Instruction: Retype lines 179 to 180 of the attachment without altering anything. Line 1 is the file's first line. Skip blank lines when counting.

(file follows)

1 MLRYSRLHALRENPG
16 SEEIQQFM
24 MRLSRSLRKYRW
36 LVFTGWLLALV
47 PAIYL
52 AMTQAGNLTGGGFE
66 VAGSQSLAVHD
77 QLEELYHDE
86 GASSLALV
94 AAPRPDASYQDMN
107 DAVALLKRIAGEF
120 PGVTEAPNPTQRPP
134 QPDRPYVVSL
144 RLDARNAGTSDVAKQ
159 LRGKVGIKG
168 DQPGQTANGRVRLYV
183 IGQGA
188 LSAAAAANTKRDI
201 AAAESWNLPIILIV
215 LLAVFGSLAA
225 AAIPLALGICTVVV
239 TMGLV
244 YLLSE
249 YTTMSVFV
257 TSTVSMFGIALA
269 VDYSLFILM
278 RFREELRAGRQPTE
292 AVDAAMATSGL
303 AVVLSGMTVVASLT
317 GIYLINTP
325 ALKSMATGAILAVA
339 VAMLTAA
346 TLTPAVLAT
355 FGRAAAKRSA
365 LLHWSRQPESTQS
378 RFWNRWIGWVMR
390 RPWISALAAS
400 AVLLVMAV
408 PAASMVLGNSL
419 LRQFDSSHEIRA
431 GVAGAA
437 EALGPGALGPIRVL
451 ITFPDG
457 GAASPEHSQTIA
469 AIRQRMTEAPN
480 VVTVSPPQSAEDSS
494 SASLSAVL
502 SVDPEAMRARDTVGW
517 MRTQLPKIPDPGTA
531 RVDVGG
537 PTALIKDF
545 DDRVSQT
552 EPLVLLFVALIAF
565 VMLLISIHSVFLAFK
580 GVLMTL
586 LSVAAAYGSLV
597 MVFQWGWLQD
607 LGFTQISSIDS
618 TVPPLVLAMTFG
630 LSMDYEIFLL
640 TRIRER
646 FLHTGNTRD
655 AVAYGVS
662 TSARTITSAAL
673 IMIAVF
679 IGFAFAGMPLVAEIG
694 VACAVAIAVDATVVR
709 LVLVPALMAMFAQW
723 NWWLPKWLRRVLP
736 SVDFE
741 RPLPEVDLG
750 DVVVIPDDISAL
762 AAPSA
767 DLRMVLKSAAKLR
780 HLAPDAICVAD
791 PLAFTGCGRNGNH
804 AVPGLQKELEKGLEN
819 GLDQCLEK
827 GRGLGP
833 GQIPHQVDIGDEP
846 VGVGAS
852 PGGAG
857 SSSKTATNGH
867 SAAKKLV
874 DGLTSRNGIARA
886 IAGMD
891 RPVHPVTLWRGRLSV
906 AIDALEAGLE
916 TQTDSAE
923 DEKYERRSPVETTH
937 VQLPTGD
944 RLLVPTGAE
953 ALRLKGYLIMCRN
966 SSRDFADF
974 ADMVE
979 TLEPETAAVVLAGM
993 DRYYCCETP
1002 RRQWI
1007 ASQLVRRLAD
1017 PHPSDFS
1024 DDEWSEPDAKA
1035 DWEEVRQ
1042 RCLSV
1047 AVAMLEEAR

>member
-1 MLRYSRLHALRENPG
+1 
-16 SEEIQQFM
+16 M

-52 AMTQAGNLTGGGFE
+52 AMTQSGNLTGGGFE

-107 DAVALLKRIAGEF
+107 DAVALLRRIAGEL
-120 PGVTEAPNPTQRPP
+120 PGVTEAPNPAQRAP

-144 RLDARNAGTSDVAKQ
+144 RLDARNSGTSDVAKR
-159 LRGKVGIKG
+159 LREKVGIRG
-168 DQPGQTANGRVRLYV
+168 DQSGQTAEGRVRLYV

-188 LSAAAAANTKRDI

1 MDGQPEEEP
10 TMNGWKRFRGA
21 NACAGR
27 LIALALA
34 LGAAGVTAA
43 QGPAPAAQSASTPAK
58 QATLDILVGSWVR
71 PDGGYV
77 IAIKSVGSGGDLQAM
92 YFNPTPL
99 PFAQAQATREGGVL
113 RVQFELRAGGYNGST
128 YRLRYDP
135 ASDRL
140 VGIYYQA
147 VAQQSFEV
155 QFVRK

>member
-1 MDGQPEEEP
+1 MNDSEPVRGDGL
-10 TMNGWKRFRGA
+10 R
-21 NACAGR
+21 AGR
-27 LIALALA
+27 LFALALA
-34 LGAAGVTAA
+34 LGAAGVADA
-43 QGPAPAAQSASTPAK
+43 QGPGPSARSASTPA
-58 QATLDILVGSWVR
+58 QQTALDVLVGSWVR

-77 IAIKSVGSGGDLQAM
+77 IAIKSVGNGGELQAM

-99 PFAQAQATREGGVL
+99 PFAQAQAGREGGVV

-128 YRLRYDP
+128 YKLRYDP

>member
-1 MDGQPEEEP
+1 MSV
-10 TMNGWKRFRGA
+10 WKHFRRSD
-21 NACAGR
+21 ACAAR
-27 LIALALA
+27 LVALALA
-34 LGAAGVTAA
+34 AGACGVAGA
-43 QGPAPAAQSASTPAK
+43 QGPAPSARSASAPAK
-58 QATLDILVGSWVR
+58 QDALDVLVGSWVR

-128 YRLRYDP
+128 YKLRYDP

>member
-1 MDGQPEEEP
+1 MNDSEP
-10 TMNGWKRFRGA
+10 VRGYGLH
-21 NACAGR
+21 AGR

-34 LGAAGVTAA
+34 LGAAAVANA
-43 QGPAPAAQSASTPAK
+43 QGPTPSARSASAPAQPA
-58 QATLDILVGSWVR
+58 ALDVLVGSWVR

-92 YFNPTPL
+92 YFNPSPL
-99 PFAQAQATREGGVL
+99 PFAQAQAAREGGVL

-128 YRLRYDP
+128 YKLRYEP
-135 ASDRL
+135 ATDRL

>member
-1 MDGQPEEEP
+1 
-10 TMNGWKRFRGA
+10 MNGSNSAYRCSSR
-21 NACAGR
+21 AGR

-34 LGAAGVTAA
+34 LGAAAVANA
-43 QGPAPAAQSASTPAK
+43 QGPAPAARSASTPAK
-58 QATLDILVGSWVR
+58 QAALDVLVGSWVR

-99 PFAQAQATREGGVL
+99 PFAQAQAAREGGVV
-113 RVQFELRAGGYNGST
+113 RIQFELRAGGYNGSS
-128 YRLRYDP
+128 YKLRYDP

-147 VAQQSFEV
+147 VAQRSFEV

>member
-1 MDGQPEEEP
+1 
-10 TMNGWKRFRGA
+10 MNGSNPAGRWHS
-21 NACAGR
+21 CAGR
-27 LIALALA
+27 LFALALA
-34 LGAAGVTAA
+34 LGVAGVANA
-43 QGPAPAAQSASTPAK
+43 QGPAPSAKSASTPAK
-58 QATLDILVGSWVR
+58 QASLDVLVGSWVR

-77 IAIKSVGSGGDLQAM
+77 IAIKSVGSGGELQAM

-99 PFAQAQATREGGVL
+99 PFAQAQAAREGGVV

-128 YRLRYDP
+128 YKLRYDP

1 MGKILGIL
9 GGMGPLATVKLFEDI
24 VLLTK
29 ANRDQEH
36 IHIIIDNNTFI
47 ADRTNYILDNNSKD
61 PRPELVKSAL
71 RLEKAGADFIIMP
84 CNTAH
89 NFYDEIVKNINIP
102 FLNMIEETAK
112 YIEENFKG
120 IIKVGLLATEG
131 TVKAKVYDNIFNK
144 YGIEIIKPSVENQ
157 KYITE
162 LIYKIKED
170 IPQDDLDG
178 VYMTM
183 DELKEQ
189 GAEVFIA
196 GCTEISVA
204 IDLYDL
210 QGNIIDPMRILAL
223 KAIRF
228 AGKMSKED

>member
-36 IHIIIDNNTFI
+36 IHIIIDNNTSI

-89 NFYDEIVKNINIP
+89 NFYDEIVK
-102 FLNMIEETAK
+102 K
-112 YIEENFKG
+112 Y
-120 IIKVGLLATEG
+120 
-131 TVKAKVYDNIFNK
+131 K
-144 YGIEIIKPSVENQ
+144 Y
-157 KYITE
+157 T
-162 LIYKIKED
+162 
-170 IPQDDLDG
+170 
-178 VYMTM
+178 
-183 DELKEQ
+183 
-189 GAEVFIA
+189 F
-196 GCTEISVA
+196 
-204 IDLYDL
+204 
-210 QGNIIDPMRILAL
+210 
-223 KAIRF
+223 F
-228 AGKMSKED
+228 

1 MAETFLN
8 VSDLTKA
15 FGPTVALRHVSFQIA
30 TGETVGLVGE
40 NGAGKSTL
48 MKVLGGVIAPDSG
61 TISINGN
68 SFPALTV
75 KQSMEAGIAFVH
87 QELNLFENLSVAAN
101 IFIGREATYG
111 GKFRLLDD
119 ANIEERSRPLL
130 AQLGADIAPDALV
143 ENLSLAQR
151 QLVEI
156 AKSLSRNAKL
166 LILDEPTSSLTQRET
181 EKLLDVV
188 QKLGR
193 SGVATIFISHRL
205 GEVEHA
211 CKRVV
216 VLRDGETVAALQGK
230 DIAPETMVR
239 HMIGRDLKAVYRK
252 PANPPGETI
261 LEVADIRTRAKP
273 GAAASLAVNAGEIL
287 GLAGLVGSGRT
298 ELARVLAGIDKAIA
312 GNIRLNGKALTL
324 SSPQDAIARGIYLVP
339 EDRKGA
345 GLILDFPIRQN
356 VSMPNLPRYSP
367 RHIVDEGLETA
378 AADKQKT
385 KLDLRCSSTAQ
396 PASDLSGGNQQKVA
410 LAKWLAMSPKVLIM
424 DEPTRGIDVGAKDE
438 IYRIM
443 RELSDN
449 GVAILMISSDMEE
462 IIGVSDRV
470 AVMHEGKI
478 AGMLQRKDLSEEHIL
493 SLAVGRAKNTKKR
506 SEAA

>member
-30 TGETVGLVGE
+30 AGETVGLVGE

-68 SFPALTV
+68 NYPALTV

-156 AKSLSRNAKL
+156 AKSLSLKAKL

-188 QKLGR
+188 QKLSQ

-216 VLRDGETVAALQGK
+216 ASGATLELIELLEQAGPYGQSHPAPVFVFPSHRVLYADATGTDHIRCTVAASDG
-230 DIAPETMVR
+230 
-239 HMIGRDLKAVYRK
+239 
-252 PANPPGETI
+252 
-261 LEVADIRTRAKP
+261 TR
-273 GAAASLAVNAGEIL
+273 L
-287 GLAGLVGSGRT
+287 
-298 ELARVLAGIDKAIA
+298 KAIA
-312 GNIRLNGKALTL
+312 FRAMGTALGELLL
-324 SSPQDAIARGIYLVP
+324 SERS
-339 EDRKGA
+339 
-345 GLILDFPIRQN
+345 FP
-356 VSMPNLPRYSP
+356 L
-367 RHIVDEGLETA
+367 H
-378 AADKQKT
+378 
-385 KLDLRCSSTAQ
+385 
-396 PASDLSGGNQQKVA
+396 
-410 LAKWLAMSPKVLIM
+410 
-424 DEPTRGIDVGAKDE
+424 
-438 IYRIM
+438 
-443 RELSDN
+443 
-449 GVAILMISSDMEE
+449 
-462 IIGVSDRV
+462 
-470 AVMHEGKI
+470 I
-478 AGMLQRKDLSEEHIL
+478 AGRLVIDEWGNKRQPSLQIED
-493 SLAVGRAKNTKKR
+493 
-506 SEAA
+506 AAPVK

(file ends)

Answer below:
-1 MDGQPEEEP
+1 MNDSEP